Would it hurt to provide a number? The bill is like 50 pages long, and it doesn't actually include the word Oral after it finishes talking about Oral Submissions.

    But I've flicked through it again. I don't see anywhere where it says "a person cannot talk to another person about the election/candidates etc", or "a person cannot talk to the news media about the election candidates". Those are the two most important components of free speech. The rest of it isn't so much free speech, as 'money speech'. Which is an important debate to have, sure, but it's not exactly an attack on one of our fundamental freedoms. Money doesn't buy me time on the 6pm news, nor should it. Being 'newsworthy' should.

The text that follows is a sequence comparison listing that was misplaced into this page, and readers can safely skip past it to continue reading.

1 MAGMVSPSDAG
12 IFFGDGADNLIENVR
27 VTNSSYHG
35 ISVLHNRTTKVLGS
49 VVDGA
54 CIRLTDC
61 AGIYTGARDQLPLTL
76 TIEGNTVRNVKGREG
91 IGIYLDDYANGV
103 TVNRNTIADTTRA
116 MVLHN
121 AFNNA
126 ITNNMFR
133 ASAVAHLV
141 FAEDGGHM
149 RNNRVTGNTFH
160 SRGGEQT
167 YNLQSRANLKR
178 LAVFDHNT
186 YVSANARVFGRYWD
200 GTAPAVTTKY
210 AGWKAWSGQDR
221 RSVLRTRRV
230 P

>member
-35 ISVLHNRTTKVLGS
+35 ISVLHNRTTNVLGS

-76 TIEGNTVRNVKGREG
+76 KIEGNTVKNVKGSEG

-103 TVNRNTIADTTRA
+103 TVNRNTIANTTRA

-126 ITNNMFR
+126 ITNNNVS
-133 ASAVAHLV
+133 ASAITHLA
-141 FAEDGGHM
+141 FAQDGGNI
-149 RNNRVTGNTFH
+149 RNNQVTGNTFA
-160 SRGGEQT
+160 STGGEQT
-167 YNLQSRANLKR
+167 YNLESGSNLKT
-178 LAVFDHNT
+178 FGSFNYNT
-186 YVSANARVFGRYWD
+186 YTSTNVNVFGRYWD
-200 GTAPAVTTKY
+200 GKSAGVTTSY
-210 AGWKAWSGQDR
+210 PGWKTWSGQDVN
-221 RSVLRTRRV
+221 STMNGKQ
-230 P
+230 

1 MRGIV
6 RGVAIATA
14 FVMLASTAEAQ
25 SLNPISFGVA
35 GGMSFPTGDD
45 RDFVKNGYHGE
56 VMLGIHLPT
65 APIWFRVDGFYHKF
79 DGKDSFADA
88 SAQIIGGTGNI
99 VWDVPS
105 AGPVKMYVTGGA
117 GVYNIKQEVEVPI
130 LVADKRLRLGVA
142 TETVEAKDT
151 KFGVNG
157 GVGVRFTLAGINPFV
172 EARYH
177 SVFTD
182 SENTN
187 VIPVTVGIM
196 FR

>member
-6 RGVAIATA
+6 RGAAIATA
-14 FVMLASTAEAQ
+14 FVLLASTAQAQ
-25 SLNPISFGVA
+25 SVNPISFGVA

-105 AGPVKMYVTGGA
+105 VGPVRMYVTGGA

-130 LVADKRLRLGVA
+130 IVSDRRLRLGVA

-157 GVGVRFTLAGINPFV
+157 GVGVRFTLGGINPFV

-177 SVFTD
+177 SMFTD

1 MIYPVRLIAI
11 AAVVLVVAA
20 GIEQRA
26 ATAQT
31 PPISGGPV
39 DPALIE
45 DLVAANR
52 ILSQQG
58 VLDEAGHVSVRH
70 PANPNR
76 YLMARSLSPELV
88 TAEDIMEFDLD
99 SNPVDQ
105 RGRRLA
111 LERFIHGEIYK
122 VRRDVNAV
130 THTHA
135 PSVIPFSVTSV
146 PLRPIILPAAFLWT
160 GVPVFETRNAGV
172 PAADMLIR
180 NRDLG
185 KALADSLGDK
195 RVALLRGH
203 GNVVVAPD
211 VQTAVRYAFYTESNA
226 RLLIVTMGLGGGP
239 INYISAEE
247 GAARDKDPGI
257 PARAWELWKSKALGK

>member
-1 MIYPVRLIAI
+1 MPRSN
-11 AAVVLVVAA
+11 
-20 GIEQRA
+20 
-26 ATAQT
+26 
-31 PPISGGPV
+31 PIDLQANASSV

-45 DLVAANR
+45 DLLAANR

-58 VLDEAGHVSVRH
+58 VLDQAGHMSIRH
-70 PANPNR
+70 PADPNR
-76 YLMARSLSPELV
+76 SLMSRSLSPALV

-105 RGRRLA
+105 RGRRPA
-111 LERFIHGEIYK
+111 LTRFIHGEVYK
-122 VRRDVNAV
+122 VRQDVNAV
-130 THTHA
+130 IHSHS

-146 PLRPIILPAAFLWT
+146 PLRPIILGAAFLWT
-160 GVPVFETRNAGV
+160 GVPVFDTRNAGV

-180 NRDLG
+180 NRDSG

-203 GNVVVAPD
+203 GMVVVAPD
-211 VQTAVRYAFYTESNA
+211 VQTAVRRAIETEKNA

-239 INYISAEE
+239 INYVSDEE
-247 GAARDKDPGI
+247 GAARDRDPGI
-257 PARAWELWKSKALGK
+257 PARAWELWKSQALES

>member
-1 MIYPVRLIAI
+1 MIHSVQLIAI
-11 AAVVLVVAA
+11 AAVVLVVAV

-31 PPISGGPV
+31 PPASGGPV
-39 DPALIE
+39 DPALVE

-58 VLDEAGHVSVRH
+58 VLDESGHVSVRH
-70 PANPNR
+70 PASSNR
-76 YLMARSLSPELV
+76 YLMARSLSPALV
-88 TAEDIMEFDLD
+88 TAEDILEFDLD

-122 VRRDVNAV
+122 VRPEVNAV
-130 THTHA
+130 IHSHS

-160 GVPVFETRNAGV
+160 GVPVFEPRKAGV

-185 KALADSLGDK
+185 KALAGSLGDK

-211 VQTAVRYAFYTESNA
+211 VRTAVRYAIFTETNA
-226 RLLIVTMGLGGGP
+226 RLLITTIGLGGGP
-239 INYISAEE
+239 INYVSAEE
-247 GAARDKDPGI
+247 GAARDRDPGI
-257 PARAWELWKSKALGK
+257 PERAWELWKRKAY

I'm sure it limits how much you can spend amplifying, distributing, printing etc, your free speech, but having limited reach doesn't make it unfree speech, it just makes it quiet. If I can only afford to print a hundred pamphlets, as compared to a million, that's not a limit on free speech, it's just a limit on being rich. The idea behind this bill, as I understand it, is to bring everyone down to a reasonable level so that money doesn't try and buy elections. That's the debate.

    Since Nov 2006 • 6243 posts Report Reply

  • Graeme Edgeler,

    Would it hurt to provide a number?

    Kyle - it's new paragraph (i) of the definition of publish in clause 4 that extends the reach of the EFB to oral speech. That this is the intention is made clear on page 8 of the report under the select committee's discussion of their new definition of broadcast.

    Wellington, New Zealand • Since Nov 2006 • 3202 posts Report Reply

  • Graeme Edgeler,